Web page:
According to Abkhazian political analyst Ibrahim Chkadua the violation of the law was twofold. Firstly, as already mentioned, second citizenship can only be Russian. And secondly, Abkhazian passports were given out to these people by specially created district commissions, whereas the issue of citizenship is the exclusive prerogative of Abkhazia’s central government.
“Thus, the parliament and the executive branch of Abkhazia, by suspending Abkhazian citizenship for this citizen category, have corrected the legislative violation committed by the previous government. No one is depriving these individuals of Abkhazian citizenship. They have been briefly deprived of the right to vote. Firstly, they will receive a residence permit in Abkhazia, and then the authorities in accordance with the law will consider their petitions for citizenship of the Republic with the restoration of rights to the fullest extent,” said Ibrahim Chkadua in his interview to NEO.
At any rate, this played into the hands of Raul Khadjimba. Of all the candidates, he is the least popular among the Georgian population of Abkhazia. And it turns out that his rivals have lost votes of about 22 thousand Georgians, who are unlikely to want to see Raul Khadjimba as President.
Inal Khashig considers the prevailing situation in Abkhazia Inal Khashig to be calm. “All the candidates have fairly equal opportunities as far as the election campaign is concerned. Unlike previous years, I do not see any overbalance in favour of anyone. Not one candidate is being promoted in the media as was the case in the past. The population’s attitude to the elections remains the same: people are willing to vote for a specific candidate, not really contemplating the candidate’s program. According to the latest polls, Raul Khadjimba is supported by approximately 42% of the voters, and his main rival Aslan Bjania accounts for about 33%. I think this is a normal situation. The elections, in my opinion, will be interesting and this is a good thing, though, they will not be as dramatic as in 2004 when they almost resulted in civil strife” commented Inal Khashig.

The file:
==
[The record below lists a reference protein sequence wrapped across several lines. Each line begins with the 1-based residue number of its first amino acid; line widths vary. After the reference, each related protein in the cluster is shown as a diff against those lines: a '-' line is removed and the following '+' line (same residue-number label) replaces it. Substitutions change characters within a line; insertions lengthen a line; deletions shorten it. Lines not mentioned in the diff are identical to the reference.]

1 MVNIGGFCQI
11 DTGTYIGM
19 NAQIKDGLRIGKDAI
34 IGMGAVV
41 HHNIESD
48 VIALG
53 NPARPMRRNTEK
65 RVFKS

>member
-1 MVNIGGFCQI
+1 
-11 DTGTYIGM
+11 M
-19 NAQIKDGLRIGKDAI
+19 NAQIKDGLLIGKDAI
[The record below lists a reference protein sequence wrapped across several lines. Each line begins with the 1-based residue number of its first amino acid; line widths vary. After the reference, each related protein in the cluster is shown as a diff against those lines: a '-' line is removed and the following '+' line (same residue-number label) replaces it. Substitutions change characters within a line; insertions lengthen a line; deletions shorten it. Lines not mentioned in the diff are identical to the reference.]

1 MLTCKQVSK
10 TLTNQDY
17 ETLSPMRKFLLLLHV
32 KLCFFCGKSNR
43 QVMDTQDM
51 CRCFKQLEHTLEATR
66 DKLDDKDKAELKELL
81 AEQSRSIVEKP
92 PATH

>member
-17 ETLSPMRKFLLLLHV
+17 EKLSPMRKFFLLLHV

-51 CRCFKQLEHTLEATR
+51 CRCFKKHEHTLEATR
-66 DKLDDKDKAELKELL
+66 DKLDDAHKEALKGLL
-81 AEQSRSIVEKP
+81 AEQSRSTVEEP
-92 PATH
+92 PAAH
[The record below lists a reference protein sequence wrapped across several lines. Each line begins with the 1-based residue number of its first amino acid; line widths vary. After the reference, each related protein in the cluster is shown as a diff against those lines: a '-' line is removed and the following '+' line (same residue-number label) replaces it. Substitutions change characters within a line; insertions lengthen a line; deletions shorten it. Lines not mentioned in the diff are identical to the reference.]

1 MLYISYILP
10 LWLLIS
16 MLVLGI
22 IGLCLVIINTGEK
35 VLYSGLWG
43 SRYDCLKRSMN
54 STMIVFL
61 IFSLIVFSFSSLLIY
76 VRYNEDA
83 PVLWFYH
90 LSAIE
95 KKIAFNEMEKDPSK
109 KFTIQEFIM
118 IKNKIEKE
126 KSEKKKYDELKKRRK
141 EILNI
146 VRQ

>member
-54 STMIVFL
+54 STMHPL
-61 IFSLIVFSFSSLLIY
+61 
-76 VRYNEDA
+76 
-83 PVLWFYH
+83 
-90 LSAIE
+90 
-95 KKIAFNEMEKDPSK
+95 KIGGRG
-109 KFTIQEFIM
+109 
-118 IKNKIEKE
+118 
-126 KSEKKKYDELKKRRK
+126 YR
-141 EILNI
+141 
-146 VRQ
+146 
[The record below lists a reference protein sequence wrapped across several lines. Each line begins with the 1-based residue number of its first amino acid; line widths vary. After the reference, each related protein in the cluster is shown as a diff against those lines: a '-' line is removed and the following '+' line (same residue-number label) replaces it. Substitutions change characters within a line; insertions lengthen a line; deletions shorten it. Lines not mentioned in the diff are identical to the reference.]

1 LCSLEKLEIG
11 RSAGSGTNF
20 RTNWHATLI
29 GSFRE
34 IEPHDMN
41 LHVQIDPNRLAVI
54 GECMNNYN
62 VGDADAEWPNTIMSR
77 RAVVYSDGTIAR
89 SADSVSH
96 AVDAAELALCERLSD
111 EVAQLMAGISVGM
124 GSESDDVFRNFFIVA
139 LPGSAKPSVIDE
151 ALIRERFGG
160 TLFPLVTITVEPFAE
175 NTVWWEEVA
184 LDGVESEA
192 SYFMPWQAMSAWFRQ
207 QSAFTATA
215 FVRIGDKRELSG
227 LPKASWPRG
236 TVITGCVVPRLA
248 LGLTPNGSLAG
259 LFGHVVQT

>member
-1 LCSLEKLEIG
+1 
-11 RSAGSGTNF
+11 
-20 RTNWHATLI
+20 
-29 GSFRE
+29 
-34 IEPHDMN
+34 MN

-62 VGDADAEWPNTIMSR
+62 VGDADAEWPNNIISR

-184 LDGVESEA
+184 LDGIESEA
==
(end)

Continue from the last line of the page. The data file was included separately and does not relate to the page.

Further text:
According to the political analyst, another advantageous difference is the absence of messages from outside of Abkhazia, i.e. from Russia, Turkey, and even Georgia, which is not reacting at all (not even evaluating candidates’ opportunities) to what is happening in the republic. “It seems that this time, if nothing happens, Abkhazian society without any hints from outside will select the head of the republic, and it will be a purely inner choice of the Abkhazian people,” remarked Hashig.